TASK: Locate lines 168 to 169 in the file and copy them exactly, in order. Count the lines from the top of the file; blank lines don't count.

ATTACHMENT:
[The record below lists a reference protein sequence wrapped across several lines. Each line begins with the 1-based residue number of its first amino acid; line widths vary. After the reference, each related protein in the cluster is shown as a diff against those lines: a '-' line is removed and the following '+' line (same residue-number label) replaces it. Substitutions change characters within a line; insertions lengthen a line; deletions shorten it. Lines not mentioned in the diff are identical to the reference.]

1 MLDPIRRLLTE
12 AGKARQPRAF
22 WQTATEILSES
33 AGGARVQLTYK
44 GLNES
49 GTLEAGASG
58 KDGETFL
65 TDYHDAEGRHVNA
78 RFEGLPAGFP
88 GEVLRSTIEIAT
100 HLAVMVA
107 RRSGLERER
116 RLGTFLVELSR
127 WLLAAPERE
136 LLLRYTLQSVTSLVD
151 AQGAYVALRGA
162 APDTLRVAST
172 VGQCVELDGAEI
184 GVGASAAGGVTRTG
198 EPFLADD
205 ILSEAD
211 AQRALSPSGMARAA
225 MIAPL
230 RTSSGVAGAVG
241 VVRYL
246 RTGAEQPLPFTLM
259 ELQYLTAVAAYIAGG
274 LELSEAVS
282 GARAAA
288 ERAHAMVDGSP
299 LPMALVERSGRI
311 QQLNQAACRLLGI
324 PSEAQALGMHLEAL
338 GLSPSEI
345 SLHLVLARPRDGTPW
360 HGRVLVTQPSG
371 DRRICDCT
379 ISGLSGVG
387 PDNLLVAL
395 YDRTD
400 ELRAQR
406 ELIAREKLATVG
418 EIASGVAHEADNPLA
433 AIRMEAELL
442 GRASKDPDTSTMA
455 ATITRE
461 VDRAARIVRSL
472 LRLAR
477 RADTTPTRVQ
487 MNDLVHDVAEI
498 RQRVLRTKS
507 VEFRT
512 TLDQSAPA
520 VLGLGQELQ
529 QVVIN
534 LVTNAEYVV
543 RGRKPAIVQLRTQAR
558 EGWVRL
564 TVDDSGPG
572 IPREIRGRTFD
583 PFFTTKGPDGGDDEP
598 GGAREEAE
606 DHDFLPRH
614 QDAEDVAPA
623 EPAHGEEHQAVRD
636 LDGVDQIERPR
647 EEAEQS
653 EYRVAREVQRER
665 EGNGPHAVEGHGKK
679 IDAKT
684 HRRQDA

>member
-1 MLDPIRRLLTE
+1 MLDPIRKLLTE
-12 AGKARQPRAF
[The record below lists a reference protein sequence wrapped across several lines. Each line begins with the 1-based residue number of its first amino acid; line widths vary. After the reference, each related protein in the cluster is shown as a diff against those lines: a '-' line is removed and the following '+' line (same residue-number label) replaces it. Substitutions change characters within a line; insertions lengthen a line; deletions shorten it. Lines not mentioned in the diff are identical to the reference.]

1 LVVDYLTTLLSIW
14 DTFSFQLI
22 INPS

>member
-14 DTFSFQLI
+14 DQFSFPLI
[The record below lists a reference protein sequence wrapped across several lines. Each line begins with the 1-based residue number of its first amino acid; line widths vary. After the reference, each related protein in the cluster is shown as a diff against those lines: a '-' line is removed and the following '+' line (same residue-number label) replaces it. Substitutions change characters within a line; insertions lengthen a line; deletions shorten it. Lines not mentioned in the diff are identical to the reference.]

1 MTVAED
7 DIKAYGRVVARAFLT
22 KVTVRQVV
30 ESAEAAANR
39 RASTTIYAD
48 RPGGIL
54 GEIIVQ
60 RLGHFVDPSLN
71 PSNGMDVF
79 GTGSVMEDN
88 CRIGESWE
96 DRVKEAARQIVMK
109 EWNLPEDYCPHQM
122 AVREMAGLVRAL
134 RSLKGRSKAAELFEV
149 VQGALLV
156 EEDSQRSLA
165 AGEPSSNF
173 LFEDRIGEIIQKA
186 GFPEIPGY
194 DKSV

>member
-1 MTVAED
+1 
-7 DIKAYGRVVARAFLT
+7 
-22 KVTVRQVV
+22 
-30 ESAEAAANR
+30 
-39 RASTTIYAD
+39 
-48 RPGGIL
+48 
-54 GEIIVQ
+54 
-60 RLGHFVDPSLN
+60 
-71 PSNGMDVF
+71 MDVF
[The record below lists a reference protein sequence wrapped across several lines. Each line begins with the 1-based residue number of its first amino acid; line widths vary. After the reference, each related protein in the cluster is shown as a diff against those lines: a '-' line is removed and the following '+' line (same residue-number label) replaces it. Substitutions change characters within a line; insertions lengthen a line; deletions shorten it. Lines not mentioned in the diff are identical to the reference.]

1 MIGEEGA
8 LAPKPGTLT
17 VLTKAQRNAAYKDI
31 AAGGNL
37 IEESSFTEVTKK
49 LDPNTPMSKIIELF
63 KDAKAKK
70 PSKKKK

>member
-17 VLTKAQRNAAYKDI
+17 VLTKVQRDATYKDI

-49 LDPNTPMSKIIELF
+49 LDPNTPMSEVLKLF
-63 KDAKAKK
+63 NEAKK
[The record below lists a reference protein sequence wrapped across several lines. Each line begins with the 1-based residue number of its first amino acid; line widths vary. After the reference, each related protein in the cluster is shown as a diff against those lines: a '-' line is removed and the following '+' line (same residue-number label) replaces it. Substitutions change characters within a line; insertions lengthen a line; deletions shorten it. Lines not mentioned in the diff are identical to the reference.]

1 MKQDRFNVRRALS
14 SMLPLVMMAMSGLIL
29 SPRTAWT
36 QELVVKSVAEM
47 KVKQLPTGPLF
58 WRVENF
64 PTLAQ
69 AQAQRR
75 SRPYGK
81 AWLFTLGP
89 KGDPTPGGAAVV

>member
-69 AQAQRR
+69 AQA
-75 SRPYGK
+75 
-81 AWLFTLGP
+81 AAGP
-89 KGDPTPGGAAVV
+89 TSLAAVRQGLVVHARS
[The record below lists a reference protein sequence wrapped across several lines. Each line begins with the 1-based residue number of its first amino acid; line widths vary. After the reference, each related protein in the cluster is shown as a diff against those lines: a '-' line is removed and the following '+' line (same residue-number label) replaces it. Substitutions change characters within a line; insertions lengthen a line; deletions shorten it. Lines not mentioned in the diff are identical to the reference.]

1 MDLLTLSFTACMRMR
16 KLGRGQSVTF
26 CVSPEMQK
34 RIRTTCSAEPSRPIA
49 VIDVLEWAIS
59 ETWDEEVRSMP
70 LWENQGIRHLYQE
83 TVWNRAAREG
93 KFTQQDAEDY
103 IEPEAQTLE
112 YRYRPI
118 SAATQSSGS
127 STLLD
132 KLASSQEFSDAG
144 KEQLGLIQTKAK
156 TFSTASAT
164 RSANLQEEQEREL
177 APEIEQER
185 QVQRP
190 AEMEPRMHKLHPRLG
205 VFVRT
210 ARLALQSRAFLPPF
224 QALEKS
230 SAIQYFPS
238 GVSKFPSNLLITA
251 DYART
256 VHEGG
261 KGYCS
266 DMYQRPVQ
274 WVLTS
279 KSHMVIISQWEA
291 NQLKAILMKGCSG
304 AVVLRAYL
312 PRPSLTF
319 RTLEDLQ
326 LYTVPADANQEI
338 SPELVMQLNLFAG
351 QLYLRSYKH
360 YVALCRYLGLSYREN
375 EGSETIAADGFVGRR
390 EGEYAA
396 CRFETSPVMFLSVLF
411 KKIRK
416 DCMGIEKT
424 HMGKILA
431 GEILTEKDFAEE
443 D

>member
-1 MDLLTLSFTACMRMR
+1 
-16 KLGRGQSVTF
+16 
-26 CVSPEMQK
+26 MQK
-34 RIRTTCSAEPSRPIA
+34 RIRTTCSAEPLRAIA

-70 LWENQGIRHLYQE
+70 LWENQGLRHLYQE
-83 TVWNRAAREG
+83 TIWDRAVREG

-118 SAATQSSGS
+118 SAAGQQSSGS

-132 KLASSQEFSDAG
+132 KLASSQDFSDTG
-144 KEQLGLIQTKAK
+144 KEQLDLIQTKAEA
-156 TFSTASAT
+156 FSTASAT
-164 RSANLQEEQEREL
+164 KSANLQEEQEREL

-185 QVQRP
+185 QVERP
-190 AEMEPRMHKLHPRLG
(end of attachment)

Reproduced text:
59 ETWDEEVRSMP
70 LWENQGIRHLYQE